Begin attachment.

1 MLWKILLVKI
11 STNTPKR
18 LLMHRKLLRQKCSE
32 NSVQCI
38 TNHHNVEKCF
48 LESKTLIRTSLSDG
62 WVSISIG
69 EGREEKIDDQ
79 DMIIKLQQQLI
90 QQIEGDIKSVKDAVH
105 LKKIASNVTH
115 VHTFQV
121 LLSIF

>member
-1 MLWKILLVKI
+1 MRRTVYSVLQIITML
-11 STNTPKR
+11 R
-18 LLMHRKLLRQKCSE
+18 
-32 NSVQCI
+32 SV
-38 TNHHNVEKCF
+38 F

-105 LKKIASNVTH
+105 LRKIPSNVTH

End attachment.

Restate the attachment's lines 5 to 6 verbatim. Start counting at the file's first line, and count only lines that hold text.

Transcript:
38 TNHHNVEKCF
48 LESKTLIRTSLSDG